Quote Originally Posted by Rob Thornton View Post
    I think this is where the term "Grand Strategy" comes into play - that gets us beyond the sole use of military strategy to help us and our friends, partners and allies acheive their goals (in this case the freedom to conduct its own affairs). This won't be easy for us, we don't have a form of government that lends itself to unified purposes - we are purposefully at odds with ourselves in many ways. Minimizing the potential internal disruptions we might represent will be tough I think - we're not culturally attuned to letting things develop if they seems be in our interest to intervene - demonstrating strategic patience will be tough.
    Again, agreed. It is unfortunate that democracies and republics are notoriously poor at Grand Strategy on the whole - at least when they are in a "major player" spot (it works better when you are a minor player).
    Sic Bisquitus Disintegrat...
    Marc W.D. Tyrrell, Ph.D.
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    Carleton University
    http://marctyrrell.com/

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    Council Member Tom Odom's Avatar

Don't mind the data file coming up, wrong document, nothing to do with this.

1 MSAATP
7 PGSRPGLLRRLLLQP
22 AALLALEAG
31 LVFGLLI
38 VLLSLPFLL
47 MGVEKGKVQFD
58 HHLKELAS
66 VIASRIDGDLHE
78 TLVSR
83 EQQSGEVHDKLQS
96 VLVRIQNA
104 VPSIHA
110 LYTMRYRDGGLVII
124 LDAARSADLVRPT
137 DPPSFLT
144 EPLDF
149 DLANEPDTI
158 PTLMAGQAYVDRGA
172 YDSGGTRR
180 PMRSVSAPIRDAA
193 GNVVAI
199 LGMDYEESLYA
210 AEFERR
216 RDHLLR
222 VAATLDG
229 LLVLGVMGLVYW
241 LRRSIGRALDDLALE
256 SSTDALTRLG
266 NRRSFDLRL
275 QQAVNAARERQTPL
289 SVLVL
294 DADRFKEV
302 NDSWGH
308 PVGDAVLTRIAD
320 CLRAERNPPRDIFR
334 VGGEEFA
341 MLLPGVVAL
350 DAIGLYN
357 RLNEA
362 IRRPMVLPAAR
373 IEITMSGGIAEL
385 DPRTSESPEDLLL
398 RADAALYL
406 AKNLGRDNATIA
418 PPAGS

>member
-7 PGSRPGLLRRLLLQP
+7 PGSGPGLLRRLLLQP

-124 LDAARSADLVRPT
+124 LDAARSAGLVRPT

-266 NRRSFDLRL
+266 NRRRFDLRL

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    Agreed - my guess is about 100-200 years. Turkey is an excellent start point, but there are also other areas we should be looking at in this situation: Dubai and Brunei come to mind.
    Maybe, Marc, but Dubai still is tied to Arabic in a way that is self-limiting. Brunei I just don't have a feel for. I will say this, however, that if he Turks go foward with this, they are very likely to much faster than we might expect. I also believe that a "reformed" hadith would be well recieved in some areas of Africa.

    Best

    Tom

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    Council Member Rob Thornton's Avatar
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    Oh, my... been practicing "understatement" as a discursive genre ?